Keywords: breast cancer risk, gene-environment interaction, polymorphisms, body mass index, case-control study
The risk of breast cancer, the most common malignant disease in women, is known to be influenced by multiple genetic and nongenetic (environmental3) factors. Among the most important environmental risk factors are reproductive factors, such as parity (the number of births) and age at menarche, but exogenous hormone use, anthropometric factors, such as body height and body mass index (BMI), and several other lifestyle factors are also associated with breast cancer risk [Bakken et al., 2011; Bergström et al., 2001; Clavel-Chapelon, 2002; Collaborative Group on Hormonal Factors in Breast Cancer, 1996; Ewertz et al., 1990; Key et al., 2006; Ursin et al., 1995; van den Brandt et al., 2000]. Nevertheless, one of the strongest risk factors for breast cancer is having a family member with a diagnosis of breast cancer [Pharoah et al., 1997]. Several high-penetrance genes, such as BRCA1 and BRCA2, as well as moderate penetrance genetic risk variants have been identified. Disease-causing mutations in BRCA1 and BRCA2 increase breast cancer risk up to 20-fold [Mavaddat et al., 2010; Stratton and Rahman, 2008]. However, due to the low frequency of the high-risk and moderate risk variants, they account for only about 20% of familial breast cancer. Genetic association analyses have additionally identified a number of common genetic susceptibility variants. Recently, the large-scale Collaborative Oncological Gene-environment Study (COGS) validated 23 of 27 previously established breast cancer loci and identified 41 new loci associated with overall breast cancer risk, 4 additional loci for estrogen receptor negative breast cancer, and 2 loci for BRCA1 and BRCA2 mutation carriers [Couch et al., 2013; Garcia-Closas et al., 2013; Gaudet et al., 2013; Michailidou et al., 2013]. All the common genetic loci, taken together, have been estimated to explain about 30% of familial risk [Michailidou et al., 2013]. Gene-gene and gene-environment (G × E) interactions may explain a further part of the remaining familial breast cancer risk [Mavaddat et al., 2010]. Testing for interactions with previously identified common susceptibility variants for breast cancer has led to very few consistent results [Campa et al., 2011; Marian et al., 2011; Milne et al., 2010; Nickels et al., 2013; Prentice et al., 2010, 2009; Rebbeck et al., 2009; Travis et al., 2010].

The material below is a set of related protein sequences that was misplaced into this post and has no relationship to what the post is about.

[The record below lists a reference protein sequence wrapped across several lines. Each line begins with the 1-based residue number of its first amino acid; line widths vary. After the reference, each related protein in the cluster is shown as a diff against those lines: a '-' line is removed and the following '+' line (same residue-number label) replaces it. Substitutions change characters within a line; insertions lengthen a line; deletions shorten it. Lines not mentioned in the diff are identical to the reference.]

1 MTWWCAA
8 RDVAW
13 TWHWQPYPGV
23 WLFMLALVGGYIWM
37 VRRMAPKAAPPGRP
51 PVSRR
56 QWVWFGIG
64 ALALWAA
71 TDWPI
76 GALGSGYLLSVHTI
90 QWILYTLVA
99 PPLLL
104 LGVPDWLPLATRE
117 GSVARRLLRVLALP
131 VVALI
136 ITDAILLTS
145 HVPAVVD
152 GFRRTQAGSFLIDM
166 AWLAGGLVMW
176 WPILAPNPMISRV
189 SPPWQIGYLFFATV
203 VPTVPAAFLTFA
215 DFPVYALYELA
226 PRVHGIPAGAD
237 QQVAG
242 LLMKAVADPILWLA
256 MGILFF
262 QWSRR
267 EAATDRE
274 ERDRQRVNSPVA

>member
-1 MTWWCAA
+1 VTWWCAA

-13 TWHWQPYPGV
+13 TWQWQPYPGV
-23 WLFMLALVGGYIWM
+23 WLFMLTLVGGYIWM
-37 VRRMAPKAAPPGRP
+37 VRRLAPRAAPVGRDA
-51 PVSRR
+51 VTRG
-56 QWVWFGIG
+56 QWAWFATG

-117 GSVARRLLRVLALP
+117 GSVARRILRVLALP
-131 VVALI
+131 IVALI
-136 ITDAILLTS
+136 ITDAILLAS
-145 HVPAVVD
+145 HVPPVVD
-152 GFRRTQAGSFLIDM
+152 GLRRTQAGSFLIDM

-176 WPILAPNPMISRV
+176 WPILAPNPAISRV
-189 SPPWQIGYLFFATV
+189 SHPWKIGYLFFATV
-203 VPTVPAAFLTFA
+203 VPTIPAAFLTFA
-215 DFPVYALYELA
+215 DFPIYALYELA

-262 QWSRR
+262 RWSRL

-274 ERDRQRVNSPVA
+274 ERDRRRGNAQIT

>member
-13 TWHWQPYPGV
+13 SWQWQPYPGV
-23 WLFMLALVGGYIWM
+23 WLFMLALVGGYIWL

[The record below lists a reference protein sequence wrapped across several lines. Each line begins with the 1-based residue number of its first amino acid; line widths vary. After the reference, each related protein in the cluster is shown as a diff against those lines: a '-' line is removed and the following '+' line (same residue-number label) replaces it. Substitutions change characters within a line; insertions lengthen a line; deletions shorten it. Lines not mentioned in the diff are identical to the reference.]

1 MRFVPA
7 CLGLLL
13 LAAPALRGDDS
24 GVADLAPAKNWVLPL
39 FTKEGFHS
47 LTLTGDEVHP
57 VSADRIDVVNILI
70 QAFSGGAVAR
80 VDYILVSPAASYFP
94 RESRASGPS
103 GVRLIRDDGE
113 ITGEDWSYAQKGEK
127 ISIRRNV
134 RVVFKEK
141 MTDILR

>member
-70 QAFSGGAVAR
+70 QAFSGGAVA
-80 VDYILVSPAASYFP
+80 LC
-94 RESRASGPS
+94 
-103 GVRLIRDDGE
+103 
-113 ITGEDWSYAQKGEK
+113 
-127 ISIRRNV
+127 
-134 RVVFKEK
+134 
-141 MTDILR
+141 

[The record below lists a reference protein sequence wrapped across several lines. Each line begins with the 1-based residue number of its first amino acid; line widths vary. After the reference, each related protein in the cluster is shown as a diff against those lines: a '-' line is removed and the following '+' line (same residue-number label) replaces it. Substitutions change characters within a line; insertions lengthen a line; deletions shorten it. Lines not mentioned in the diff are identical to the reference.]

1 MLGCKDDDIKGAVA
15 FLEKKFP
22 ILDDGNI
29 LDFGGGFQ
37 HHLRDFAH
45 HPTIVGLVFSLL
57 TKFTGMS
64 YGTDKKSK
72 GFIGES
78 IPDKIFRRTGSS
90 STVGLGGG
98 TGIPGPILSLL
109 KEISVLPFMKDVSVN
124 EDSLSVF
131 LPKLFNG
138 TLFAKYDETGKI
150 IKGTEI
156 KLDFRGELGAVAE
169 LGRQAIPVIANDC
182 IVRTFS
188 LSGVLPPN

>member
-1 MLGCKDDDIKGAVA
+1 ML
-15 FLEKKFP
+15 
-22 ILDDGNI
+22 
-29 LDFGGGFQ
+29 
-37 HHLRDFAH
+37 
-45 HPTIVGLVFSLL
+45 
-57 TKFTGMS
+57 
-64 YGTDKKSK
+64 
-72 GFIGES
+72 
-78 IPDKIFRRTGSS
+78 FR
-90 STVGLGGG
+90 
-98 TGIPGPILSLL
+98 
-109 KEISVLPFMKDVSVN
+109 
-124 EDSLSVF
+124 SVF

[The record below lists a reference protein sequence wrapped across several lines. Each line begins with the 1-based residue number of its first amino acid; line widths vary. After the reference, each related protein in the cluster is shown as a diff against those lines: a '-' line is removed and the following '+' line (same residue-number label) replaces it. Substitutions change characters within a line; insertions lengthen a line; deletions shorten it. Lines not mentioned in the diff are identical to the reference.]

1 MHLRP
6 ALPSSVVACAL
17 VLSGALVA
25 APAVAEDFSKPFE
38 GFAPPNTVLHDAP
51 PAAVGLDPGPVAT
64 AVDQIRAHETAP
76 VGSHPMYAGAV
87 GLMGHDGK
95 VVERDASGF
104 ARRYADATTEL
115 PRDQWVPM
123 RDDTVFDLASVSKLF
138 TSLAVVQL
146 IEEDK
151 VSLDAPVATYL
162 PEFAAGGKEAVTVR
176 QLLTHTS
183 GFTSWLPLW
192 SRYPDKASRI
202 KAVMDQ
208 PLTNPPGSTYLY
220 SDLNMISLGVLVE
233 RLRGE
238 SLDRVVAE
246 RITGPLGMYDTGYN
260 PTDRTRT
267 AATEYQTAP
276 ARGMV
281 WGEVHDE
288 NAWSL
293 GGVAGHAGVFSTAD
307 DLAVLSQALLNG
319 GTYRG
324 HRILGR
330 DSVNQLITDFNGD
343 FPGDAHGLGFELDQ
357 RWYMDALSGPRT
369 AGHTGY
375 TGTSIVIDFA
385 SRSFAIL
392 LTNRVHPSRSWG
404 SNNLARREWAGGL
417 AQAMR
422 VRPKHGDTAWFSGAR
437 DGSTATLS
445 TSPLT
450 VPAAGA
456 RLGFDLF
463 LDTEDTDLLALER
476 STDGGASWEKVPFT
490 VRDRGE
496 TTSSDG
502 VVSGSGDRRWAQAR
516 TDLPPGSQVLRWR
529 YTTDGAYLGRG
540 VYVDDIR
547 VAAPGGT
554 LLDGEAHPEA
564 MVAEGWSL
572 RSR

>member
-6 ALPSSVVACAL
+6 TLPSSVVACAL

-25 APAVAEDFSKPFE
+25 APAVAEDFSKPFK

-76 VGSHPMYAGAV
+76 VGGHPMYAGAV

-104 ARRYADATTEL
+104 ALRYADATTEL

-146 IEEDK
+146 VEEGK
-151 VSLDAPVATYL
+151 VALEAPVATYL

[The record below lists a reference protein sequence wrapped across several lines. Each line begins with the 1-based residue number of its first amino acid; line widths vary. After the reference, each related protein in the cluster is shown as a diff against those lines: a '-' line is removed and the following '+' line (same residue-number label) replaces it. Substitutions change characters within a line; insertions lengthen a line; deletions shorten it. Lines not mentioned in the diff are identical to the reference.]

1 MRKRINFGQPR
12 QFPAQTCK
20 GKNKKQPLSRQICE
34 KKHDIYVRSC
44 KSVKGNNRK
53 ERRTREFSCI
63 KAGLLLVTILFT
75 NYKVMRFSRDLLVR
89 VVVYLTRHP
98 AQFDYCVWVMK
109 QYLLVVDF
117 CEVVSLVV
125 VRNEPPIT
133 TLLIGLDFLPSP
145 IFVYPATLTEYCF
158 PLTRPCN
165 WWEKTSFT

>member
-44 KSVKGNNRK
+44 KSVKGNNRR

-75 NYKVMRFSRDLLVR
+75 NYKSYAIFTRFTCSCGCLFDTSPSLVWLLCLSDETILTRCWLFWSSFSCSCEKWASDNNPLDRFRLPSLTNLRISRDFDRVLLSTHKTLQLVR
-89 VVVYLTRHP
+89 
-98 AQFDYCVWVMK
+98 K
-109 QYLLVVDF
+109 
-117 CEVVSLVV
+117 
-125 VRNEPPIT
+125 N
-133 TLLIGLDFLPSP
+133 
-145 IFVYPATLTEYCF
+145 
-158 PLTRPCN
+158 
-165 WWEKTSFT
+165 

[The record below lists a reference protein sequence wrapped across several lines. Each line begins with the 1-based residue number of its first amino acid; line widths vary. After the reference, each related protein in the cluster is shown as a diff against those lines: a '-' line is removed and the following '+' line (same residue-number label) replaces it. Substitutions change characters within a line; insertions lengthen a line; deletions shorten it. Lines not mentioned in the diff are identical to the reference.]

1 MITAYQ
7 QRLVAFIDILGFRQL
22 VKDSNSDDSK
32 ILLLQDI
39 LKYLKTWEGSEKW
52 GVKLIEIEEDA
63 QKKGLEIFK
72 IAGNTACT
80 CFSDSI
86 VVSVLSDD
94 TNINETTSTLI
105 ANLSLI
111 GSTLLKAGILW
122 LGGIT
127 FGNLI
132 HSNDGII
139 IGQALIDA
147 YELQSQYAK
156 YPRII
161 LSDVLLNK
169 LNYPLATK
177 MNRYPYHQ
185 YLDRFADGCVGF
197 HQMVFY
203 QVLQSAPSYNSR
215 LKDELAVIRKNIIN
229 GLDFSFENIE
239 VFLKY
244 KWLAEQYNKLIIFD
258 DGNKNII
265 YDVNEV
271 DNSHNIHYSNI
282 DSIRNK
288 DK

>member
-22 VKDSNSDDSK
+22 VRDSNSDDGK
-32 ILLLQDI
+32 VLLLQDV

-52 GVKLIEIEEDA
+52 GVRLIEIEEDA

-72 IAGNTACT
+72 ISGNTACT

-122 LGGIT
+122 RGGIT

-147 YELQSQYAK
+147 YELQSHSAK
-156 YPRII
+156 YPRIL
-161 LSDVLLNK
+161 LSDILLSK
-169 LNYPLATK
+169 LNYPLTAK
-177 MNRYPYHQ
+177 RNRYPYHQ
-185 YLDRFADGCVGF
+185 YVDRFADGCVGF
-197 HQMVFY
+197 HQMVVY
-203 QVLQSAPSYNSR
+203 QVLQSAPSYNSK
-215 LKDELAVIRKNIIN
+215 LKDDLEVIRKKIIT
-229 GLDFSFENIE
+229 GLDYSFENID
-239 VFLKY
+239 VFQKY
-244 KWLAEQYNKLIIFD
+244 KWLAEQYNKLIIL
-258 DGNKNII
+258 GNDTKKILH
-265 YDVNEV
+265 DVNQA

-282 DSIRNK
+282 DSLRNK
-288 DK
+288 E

An agnostic approach to identify G × E interactions using existing genome-wide association data has been considered a largely untapped potential means to detect new genetic variants associated with disease risk [Thomas et al., 2012]. As the standard case-control approach is known to have low power for detecting multiplicative G × E interactions, alternative methods with greater power have been developed for testing for G × E interactions in large-scale association studies [Mukherjee et al., 2012]. For large-scale scans, two-step procedures attempt to gain power through enrichment of possible G × E interaction after a first screening step for marginal genetic association and/or G × E correlation [Gauderman et al., 2013; Hsu et al., 2012; Murcray et al., 2011]. Testing jointly for marginal genetic association and G × E interaction in a two degree of freedom (df) test has been shown to achieve good power in gene discovery [Dai et al., 2012; Kraft et al., 2007].